Strategy

Facebook is clamping down on engagement baiting

Estimated read time: 3 minutes

They’ve battled clickbait headlines and have put links to low-quality webpage experiences in a chokehold, and now Facebook has its sights set on engagement baiting.

That’s a snazzy way of describing those posts that you’ve almost certainly seen and, quite possibly, might have created yourself. You know the thing – ‘tag a mate who would do this’, ‘like this if you’re an Aries’ or ‘vote for your favourite using the reactions’.

Over the coming weeks, you’ll be seeing fewer of these type of posts in your News Feed. Not only that, any pages that persist in sharing these types of posts will find themselves being demoted.

Here’s what Facebook said about it all:

To help us foster more authentic engagement, teams at Facebook have reviewed and categorized hundreds of thousands of posts to inform a machine learning model that can detect different types of engagement bait. Posts that use this tactic will be shown less in News Feed.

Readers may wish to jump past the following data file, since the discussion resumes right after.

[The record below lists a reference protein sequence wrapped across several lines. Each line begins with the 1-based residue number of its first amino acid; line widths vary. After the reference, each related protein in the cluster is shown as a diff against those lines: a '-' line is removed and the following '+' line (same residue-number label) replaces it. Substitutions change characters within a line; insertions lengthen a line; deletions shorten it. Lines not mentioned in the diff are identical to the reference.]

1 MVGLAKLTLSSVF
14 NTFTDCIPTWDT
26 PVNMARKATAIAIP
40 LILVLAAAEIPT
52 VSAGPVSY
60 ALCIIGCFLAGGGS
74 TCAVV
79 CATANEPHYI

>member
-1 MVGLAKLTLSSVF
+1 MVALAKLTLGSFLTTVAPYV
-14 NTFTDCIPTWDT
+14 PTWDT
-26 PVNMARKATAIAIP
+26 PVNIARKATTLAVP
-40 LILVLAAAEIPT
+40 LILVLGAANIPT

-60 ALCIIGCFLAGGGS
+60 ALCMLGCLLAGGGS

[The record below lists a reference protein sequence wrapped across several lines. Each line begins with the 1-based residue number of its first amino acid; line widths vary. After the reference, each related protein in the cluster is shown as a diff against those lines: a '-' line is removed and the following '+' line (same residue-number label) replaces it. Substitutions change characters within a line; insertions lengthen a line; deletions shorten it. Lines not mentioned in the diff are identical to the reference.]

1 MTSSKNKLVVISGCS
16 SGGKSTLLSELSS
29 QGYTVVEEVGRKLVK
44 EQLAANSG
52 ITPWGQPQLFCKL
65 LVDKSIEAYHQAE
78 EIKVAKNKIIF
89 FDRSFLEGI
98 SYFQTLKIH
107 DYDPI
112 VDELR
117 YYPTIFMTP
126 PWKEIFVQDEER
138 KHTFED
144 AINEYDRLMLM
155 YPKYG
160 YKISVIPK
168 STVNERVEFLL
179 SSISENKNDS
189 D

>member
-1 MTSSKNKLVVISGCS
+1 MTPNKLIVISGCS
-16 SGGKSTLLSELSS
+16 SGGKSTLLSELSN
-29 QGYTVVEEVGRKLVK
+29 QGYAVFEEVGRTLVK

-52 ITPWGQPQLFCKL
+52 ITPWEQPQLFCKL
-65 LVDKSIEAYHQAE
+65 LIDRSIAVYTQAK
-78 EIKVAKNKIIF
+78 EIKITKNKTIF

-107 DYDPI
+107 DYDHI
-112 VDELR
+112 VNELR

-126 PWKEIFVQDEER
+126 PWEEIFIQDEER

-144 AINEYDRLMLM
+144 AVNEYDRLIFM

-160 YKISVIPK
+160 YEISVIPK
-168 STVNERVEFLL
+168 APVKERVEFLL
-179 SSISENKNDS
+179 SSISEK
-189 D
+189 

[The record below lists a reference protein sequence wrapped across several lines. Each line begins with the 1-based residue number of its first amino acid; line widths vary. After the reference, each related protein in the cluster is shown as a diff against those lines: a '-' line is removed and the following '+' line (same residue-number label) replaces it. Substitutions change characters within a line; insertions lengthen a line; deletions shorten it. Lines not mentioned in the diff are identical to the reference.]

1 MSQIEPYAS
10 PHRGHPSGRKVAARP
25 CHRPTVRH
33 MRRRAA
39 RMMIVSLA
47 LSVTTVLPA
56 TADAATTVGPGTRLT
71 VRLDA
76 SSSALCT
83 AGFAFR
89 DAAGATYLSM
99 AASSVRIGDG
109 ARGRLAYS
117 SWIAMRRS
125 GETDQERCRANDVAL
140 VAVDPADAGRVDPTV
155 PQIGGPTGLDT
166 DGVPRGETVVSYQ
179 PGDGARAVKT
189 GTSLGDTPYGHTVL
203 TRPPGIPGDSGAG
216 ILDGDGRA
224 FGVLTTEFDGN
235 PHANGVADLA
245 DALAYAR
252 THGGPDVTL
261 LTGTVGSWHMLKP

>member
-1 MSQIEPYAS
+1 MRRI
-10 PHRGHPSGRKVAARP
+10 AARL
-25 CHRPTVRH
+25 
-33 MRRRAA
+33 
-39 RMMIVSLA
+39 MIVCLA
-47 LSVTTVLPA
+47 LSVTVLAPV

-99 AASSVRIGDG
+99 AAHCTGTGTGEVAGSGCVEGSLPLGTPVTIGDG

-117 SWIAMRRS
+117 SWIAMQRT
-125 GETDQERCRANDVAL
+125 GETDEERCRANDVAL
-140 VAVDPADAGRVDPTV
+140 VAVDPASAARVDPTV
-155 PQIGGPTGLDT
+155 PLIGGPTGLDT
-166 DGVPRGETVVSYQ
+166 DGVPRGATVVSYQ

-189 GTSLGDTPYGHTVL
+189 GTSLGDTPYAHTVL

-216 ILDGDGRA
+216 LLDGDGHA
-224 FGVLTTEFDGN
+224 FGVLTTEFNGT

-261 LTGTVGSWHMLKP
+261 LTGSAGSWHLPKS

Additionally, over the coming weeks, we will begin implementing stricter demotions for Pages that systematically and repeatedly use engagement bait to artificially gain reach in News Feed. We will roll out this Page-level demotion over the course of several weeks to give publishers time to adapt and avoid inadvertently using engagement bait in their posts. Moving forward, we will continue to find ways to improve and scale our efforts to reduce engagement bait.

Posts that ask people for help, advice, or recommendations, such as circulating a missing child report, raising money for a cause, or asking for travel tips, will not be adversely impacted by this update.

Instead, we will demote posts that go against one of our key News Feed values — authenticity. Similar to our other recent efforts to demote clickbait headlines and links to low-quality web page experiences, we want to reduce the spread of content that is spammy, sensational, or misleading in order to promote more meaningful and authentic conversations on Facebook.

Marketers seem to have noticed and are already adapting their behaviour.

https://twitter.com/MattNavarra/status/942895963739447302

Of course, this doesn’t mean people have to stop tagging that mate who really needs to see that post – it’s a natural part of how Facebook works after all. Instead, we’re just not allowed to ask for them to do it any more.

But, if your content is good enough, you shouldn’t need to any way.

What do you think to this update? Long-overdue or a travesty? Let us know!

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